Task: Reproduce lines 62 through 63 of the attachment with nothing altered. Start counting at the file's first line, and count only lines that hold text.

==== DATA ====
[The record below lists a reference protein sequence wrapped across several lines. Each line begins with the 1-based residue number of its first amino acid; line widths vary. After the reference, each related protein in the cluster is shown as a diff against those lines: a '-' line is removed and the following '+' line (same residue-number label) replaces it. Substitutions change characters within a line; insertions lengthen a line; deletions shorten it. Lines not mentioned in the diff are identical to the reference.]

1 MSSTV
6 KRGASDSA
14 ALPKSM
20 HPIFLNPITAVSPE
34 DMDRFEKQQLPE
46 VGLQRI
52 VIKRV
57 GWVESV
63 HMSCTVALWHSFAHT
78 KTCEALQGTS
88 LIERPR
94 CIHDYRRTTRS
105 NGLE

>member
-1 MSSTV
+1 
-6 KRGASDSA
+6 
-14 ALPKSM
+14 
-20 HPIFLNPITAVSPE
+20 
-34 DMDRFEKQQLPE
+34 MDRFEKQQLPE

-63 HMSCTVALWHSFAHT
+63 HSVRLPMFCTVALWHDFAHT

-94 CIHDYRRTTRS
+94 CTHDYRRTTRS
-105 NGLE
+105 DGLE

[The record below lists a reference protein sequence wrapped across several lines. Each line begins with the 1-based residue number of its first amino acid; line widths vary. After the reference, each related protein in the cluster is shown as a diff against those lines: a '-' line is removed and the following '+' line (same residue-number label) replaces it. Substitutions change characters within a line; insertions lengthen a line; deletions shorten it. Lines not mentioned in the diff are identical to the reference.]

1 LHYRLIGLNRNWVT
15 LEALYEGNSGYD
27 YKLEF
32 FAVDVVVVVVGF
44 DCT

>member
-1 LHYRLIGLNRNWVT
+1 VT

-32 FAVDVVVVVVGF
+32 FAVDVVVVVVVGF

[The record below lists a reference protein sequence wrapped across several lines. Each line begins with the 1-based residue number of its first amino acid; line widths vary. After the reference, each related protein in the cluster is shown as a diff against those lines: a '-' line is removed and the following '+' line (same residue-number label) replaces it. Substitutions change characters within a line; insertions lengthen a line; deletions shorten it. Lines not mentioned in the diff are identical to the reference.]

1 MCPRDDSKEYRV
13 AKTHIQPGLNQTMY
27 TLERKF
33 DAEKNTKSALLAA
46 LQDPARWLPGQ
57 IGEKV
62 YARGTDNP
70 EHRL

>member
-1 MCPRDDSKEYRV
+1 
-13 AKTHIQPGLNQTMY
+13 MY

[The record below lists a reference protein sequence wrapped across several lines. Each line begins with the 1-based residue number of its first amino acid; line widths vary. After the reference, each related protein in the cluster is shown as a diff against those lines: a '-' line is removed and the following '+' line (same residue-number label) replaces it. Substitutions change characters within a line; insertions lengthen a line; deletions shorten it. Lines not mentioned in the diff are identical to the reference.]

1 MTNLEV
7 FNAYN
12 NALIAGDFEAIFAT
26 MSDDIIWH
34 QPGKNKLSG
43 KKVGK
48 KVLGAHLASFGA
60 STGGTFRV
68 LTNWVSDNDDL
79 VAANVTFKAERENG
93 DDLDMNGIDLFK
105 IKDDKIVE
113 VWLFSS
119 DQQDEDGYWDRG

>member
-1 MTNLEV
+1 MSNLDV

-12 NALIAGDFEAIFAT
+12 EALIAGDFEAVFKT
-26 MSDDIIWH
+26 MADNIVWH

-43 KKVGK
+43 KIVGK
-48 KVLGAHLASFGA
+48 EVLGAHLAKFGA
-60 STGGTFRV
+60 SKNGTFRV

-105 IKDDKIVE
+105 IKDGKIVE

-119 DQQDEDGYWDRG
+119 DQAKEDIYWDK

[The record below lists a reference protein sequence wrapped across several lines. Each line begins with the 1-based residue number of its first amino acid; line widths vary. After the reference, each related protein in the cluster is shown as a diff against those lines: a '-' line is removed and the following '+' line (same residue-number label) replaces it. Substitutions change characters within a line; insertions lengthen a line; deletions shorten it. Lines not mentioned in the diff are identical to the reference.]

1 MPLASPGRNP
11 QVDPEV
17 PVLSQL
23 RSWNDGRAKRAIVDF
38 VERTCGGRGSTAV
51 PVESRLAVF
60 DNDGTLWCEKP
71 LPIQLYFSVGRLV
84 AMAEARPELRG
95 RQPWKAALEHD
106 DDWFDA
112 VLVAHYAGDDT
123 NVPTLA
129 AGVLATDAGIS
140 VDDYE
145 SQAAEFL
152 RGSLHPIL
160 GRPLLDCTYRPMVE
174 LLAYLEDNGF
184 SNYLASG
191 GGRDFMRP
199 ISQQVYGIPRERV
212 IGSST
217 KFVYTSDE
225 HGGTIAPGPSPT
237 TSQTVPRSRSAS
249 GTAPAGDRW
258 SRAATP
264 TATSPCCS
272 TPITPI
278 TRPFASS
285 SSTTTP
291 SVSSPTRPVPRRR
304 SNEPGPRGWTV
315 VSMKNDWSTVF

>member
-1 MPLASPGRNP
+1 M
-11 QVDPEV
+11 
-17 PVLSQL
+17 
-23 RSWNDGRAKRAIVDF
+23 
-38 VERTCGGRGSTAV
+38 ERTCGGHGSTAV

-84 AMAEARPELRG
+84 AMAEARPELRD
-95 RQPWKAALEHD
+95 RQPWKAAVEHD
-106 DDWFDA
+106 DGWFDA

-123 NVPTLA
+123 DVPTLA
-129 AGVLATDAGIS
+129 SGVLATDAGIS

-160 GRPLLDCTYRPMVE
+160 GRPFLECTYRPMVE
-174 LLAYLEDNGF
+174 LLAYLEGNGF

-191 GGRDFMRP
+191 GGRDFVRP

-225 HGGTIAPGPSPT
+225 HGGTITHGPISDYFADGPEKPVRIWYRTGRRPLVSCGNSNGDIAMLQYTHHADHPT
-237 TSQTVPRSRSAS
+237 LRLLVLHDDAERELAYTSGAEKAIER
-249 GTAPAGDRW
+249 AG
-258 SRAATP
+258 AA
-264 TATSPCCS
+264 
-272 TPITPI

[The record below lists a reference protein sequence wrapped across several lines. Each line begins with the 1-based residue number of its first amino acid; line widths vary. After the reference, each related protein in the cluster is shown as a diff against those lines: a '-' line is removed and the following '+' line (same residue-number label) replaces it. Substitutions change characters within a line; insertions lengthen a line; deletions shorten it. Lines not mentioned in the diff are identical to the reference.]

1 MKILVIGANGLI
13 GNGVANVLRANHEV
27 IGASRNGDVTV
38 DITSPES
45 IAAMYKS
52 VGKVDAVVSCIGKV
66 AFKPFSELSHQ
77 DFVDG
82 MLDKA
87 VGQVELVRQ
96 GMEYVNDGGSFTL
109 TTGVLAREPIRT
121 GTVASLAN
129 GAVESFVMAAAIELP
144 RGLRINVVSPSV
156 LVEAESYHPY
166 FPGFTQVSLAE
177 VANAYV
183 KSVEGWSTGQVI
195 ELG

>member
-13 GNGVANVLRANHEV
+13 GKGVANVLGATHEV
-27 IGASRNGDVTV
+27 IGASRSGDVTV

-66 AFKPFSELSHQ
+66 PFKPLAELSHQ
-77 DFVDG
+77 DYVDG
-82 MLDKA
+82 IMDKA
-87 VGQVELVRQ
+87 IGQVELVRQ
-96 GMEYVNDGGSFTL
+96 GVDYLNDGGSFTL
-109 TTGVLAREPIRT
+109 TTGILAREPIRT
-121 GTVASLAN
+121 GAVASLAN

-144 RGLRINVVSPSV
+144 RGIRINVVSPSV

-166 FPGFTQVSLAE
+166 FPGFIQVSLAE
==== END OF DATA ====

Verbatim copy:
34 QPGKNKLSG
43 KKVGK